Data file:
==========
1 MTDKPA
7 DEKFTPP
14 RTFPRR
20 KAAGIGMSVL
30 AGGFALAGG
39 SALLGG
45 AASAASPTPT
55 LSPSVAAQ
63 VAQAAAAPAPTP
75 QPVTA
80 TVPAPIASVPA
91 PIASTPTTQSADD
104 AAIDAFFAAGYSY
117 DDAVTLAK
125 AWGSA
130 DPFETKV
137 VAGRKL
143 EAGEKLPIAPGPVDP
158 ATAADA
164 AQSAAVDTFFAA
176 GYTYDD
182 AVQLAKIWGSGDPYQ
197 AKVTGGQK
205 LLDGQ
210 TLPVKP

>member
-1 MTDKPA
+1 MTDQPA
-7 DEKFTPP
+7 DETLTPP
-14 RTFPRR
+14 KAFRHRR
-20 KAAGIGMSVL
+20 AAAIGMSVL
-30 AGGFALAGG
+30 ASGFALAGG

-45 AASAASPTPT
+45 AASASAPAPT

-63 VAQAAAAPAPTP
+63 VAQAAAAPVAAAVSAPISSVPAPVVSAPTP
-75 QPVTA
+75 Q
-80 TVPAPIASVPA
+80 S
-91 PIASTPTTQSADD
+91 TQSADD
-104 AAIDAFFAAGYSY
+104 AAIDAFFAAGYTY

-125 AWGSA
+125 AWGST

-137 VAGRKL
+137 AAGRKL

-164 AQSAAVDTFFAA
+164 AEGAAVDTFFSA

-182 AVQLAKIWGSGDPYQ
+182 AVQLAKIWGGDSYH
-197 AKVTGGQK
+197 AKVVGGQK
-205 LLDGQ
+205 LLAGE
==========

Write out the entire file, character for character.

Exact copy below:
1 MTDKPA
7 DEKFTPP
14 RTFPRR
20 KAAGIGMSVL
30 AGGFALAGG
39 SALLGG
45 AASAASPTPT
55 LSPSVAAQ
63 VAQAAAAPAPTP
75 QPVTA
80 TVPAPIASVPA
91 PIASTPTTQSADD
104 AAIDAFFAAGYSY
117 DDAVTLAK
125 AWGSA
130 DPFETKV
137 VAGRKL
143 EAGEKLPIAPGPVDP
158 ATAADA
164 AQSAAVDTFFAA
176 GYTYDD
182 AVQLAKIWGSGDPYQ
197 AKVTGGQK
205 LLDGQ
210 TLPVKP

>member
-1 MTDKPA
+1 MTDQPA
-7 DEKFTPP
+7 DETLTPP
-14 RTFPRR
+14 KAFRHRR
-20 KAAGIGMSVL
+20 AAAIGMSVL
-30 AGGFALAGG
+30 ASGFALAGG

-45 AASAASPTPT
+45 AASASAPAPT

-63 VAQAAAAPAPTP
+63 VAQAAAAPVAAAVSAPISSVPAPVVSAPTP
-75 QPVTA
+75 Q
-80 TVPAPIASVPA
+80 S
-91 PIASTPTTQSADD
+91 TQSADD
-104 AAIDAFFAAGYSY
+104 AAIDAFFAAGYTY

-125 AWGSA
+125 AWGST

-137 VAGRKL
+137 AAGRKL

-164 AQSAAVDTFFAA
+164 AEGAAVDTFFSA

-182 AVQLAKIWGSGDPYQ
+182 AVQLAKIWGGDSYH
-197 AKVTGGQK
+197 AKVVGGQK
-205 LLDGQ
+205 LLAGE